Even though we know that laws are not necessarily always just, we accept them as the best reflection of justice that we may have, because, after all, justice is an asymptotic ideal that is pursued but not necessarily reached. 

We confer upon law the legitimacy of justice because it is the only way that we can elevate it to a status akin to natural laws – something sufficiently permanent and dependable so that we may predict the manner in which we should govern our lives.

When we appeal to the law, therefore, we attempt to tap into some greater narrative that we hope will tell us who the villains are and who the heroes are, as well as how the story should end. Just like the servants in the opening scenes of Romeo and Juliet, we co-opt the law to our side. If the other side is outside the law – outlaws, literally – then they are the villains, not us, and we should be entitled to write the conclusion of the conflict.

When the law is recognised by all the parties involved in the dispute, and is therefore legitimate, no difficulty arises. A decision is made in accordance with the rules and the way forward – the ending of the story – is spelled out. The outcome is accepted by everyone, whether favourable to them or not; violence is ritualised, the dispute is processed and resolved, and social order is maintained.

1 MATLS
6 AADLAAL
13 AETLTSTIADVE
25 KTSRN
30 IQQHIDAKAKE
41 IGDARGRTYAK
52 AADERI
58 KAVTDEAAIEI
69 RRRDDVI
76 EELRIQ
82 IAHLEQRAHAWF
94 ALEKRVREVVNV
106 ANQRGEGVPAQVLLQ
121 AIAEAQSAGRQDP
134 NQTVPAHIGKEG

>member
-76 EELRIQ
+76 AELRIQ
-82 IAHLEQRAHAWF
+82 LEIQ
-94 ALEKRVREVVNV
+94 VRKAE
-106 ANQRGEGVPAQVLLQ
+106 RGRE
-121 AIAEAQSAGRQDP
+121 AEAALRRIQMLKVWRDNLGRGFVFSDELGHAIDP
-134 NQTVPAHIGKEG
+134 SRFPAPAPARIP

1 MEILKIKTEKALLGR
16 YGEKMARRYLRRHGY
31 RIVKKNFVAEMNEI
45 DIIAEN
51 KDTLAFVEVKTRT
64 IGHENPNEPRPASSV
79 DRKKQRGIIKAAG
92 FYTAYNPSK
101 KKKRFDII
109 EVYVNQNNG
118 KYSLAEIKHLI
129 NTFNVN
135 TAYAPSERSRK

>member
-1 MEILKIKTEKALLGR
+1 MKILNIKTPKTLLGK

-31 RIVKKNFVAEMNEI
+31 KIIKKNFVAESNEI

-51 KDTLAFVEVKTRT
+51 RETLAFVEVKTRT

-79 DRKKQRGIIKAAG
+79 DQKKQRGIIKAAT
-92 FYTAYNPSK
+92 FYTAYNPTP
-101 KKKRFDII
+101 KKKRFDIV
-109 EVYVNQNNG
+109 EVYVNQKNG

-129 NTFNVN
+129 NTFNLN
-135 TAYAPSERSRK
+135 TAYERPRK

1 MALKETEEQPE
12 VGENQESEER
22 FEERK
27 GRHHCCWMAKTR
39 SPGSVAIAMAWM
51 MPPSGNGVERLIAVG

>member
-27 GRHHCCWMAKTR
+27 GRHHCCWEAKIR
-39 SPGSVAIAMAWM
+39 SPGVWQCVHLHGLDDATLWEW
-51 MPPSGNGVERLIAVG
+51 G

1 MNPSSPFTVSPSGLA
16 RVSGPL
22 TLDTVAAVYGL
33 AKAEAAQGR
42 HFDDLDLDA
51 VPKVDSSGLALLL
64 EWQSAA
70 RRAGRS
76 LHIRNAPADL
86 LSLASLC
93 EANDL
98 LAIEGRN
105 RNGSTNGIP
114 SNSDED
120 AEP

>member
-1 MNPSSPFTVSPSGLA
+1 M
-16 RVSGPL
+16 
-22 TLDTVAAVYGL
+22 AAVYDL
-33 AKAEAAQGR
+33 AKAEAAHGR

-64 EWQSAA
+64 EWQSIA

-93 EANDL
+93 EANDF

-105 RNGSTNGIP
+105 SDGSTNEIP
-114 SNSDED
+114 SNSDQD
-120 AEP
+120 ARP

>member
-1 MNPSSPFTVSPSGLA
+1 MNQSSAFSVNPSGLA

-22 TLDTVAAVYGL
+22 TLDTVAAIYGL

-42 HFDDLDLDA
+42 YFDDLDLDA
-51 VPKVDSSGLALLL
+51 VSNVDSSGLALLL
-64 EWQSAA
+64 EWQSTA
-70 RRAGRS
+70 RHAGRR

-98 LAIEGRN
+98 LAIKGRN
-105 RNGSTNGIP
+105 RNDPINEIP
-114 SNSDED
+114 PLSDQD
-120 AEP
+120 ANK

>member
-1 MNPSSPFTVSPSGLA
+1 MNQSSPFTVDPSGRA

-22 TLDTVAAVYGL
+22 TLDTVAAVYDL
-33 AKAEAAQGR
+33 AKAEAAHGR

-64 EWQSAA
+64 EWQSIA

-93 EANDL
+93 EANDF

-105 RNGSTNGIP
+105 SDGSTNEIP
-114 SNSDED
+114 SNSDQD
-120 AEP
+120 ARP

But when the law is not recognised by all the parties or its façade of justice falters, then it can no longer maintain or restore social order. At that point it ceases to be a tool for justice or for quelling violence and chaos. Instead, the appeal to legal narrative becomes the very catalyst of violent engagement itself.

It was this dilemma that prompted St Augustine in the fourth century to warn that an unjust law is not a law at all. This is not to suggest that laws do not or cannot exist outside the abstract framework of justice – of course they do. Instead, it is a caveat: an unjust law is unable to serve a social function in the form of maintaining social order or ritualising violence.

I believe that this level of catastrophic failure is not inevitable except when a breaking point is reached. Injustice operates on a spectrum ranging from slight inconveniences to real and significant threats. It is at that point, where the innate fight or flight response is triggered, when our lives, our dignity, our families, our homes and our livelihoods are so seriously threatened, that unjust laws will be ripped apart in a pursuit of justice. 

It is that human core that, if violated, may place law itself at risk.